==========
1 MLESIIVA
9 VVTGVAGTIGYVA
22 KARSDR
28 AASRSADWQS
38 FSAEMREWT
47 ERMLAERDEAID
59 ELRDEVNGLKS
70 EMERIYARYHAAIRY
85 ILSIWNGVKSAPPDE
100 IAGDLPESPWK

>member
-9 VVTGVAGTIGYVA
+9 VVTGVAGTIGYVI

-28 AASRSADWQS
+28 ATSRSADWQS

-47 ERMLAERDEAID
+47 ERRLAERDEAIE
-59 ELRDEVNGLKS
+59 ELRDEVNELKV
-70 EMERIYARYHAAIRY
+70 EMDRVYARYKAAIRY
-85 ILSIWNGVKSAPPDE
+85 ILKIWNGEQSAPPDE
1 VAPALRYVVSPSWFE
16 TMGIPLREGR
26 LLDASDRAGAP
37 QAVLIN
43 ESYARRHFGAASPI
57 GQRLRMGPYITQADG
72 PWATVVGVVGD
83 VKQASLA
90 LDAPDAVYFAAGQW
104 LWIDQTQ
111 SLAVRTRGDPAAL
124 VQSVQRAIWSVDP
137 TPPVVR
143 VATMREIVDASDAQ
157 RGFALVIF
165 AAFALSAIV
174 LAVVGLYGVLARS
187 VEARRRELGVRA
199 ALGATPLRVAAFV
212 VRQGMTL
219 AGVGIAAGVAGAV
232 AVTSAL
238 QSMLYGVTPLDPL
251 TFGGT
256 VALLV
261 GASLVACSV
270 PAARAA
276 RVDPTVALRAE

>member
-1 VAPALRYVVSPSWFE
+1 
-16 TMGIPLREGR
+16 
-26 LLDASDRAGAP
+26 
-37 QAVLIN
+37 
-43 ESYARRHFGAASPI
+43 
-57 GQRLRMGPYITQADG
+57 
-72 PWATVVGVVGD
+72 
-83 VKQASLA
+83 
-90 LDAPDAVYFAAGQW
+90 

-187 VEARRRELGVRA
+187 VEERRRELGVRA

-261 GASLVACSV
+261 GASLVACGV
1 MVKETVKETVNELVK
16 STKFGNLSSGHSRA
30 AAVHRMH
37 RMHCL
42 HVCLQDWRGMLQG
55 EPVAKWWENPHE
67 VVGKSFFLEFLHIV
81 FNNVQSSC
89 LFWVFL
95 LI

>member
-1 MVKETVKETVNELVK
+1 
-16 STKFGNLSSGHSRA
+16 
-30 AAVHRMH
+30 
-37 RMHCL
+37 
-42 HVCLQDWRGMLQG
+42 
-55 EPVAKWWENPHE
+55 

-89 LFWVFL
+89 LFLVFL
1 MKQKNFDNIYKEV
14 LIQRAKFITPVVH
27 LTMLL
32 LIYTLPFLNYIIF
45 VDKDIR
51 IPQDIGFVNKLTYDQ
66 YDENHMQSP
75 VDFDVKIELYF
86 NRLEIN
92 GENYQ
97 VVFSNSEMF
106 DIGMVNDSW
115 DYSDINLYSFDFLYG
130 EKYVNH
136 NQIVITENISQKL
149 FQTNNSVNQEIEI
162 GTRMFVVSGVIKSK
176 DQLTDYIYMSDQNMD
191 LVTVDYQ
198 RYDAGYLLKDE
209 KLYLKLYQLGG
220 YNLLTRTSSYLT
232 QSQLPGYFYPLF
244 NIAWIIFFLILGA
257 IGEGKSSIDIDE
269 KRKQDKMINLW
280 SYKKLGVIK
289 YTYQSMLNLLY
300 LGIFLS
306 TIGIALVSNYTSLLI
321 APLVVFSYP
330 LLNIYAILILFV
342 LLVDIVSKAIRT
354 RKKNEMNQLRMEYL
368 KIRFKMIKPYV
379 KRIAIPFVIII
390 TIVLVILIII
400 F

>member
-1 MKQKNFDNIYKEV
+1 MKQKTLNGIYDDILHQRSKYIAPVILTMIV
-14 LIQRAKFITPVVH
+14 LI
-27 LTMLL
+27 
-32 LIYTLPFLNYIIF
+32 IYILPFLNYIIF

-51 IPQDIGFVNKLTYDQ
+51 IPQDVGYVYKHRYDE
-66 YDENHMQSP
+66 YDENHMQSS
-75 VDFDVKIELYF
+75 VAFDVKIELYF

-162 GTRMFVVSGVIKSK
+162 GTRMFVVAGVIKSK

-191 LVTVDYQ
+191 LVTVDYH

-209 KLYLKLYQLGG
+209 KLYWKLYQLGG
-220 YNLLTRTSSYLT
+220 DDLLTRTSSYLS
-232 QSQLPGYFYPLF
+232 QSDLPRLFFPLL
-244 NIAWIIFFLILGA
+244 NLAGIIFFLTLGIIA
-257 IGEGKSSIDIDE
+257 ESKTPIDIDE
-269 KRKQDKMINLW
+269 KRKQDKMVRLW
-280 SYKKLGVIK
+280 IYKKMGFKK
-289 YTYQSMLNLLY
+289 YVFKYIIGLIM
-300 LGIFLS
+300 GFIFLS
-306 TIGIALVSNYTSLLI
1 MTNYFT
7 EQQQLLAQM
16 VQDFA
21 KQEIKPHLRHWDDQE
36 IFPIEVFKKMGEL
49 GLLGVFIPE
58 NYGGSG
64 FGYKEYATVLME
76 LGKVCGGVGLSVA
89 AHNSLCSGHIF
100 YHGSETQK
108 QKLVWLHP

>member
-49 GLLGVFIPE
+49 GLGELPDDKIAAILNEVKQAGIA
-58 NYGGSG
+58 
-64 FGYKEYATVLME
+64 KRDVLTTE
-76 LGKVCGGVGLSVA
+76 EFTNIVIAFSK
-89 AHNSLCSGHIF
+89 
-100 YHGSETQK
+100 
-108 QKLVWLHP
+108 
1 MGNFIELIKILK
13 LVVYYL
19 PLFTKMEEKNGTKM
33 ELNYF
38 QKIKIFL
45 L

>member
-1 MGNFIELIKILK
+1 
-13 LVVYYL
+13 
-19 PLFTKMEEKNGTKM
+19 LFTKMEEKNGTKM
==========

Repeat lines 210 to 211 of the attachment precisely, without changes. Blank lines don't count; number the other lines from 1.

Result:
-1 MGNFIELIKILK
+1 